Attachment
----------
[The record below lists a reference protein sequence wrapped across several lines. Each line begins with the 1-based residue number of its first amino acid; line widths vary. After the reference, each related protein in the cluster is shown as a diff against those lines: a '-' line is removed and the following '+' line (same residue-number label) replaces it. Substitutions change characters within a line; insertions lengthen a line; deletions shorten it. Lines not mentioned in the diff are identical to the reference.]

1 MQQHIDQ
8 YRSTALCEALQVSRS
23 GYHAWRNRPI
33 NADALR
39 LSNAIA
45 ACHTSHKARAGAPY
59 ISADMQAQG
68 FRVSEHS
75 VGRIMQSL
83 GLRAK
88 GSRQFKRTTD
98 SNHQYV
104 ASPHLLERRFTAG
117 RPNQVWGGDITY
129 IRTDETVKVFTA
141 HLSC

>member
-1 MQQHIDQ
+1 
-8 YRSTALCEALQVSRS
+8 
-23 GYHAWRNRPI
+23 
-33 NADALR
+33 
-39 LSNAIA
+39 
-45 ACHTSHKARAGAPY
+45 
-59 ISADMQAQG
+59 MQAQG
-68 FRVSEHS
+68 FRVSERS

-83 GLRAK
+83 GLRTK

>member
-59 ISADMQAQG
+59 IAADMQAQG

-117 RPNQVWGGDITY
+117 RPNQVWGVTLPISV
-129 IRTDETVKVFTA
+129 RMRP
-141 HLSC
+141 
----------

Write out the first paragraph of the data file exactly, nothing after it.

[The record below lists a reference protein sequence wrapped across several lines. Each line begins with the 1-based residue number of its first amino acid; line widths vary. After the reference, each related protein in the cluster is shown as a diff against those lines: a '-' line is removed and the following '+' line (same residue-number label) replaces it. Substitutions change characters within a line; insertions lengthen a line; deletions shorten it. Lines not mentioned in the diff are identical to the reference.]